One thing that I love about watching movies is getting to ruminate on the different narratives they present. Recently I’ve been reflecting on the idea of “starting over” while watching the drama, Start-Up. In the drama, the male lead recounts the times when “the wind has become a storm,” times when his mistakes have grown to become life burdens.

When I was younger, I remember imitating the erasing of a blackboard whenever I said the wrong thing or made a mistake. It signified “starting over” for me and eased my perfectionist mind to think that things were “back to the way they were.” This made sense to me at the time, but as I grew older, I went through events that I could no longer pretend never happened. While some were easier to push aside, others remained as lingering thoughts that affected my perspectives and decisions thereafter. As a result, I tried avoiding mistakes altogether. I thought that if I didn’t make any mistakes, I wouldn’t have to erase anything.

The truth is, you and I are fallen humans and therefore, are bound to make mistakes. Maybe we couldn’t control the turn of events, we didn’t know any better, or we knew the right choice but still made the wrong one due to a lack of courage or added pressure. We cannot retrace our steps to the past and change what was lived, unfortunately. Knowing this made it all the more difficult when I watched the male lead in the drama grieve for what he lost. I almost felt like he was expressing the inner turmoil that I wish I could put into words at times. The grievance to change the past can be a burden to carry. Nonetheless, he was willing to “start over” and pursue what he wanted afterwards. He didn’t settle for complacency but for a second chance. It was inspiring to watch him work to create a different ending.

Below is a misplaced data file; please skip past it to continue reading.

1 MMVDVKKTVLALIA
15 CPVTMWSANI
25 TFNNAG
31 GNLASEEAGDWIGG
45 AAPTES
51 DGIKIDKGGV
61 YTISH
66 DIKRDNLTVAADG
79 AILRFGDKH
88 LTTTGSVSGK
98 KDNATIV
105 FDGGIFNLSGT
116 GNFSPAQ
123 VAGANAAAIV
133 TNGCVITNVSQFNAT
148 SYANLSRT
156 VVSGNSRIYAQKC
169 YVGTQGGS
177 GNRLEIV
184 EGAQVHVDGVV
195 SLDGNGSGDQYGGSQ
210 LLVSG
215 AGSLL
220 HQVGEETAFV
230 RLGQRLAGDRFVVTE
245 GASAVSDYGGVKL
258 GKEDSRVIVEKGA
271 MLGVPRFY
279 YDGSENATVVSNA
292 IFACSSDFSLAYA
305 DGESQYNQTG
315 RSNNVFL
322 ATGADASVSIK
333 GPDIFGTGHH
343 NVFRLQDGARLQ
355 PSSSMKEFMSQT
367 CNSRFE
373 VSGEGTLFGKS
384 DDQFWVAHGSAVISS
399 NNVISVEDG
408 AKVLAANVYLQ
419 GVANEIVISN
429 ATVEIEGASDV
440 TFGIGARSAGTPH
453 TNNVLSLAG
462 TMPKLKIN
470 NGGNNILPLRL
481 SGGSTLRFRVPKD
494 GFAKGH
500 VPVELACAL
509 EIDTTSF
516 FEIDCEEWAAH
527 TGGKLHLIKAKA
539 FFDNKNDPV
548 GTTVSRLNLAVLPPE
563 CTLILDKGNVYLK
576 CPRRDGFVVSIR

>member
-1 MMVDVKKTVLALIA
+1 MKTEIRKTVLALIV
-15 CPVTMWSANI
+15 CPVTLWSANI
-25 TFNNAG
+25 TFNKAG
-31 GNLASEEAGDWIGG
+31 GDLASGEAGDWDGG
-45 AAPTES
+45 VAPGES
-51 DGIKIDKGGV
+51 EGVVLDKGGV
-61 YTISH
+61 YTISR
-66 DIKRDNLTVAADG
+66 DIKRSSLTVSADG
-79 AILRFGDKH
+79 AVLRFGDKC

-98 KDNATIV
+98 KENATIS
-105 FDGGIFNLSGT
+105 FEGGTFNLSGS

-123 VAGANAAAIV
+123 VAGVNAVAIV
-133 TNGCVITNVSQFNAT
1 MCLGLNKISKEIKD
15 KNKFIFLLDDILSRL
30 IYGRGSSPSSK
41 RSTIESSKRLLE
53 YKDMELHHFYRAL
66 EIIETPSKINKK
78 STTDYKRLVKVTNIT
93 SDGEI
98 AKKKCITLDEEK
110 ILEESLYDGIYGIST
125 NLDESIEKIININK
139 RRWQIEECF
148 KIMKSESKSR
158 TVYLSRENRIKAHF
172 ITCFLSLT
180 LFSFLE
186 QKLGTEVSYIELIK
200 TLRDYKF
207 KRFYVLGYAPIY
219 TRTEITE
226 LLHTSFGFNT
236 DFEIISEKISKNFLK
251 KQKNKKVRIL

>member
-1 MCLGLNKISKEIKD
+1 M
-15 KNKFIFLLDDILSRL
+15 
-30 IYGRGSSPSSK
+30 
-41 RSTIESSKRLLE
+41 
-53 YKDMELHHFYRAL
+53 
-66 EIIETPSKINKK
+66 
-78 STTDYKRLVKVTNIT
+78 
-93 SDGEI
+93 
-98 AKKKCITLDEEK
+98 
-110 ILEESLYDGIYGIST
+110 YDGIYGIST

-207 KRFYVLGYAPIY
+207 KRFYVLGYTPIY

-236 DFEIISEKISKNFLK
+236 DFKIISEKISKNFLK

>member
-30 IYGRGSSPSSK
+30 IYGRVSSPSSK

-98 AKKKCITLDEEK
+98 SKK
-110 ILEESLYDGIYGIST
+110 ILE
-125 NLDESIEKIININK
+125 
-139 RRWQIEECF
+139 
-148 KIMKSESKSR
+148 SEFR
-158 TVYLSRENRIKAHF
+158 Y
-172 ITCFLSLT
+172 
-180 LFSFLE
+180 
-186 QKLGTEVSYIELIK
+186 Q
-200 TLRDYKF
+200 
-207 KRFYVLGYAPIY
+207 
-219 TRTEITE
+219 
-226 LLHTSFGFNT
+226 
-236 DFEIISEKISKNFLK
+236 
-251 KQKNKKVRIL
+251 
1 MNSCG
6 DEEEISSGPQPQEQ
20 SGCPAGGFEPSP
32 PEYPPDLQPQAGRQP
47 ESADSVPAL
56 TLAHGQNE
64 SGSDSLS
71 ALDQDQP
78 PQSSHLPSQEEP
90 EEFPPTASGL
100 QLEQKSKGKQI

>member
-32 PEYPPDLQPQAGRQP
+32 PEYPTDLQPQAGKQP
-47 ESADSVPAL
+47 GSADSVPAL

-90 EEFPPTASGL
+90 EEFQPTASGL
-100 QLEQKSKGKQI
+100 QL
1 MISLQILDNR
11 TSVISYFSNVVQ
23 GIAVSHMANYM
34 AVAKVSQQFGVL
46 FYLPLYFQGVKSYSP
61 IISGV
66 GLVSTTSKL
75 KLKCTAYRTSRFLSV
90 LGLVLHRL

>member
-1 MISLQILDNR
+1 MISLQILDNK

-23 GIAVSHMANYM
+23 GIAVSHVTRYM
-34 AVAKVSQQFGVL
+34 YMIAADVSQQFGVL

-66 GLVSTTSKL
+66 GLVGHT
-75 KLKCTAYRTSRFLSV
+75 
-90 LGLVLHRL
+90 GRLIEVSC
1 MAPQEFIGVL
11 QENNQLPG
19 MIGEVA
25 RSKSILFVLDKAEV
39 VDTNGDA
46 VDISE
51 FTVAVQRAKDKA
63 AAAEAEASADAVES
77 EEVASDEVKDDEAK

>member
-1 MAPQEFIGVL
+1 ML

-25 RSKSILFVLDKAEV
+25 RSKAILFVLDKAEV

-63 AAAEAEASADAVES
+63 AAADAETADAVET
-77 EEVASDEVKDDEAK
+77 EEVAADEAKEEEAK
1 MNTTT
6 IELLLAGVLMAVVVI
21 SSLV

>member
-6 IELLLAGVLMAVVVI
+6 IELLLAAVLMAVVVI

“Starting over” or resetting can take many forms: it can be taking on a new mindset, pursuing the same goal but with an alternative method, or rerouting and taking a new path altogether. An additional investment of time or effort may be required and so it can feel like a waste of time, but I want to learn to trust God with my “start-overs,” to acknowledge that He never wastes anything. I am learning to perceive destruction as sometimes necessary for the successful rebuilding of something else to occur and that even if so, I can still be within His plan.

This is a reminder for both you and I: It’s okay to grieve and wrestle with our past, but we must learn to eventually reconcile with it and with ourselves. Each day is a new chance at life. We can choose to either keep circling in our regrets or to pick ourselves back up and move forward. The present is worth living for, and there is still a chance to change the ending or if not, create a new one. An alternate path may end up being something we never knew we needed, or it could be a different kind of beautiful, right?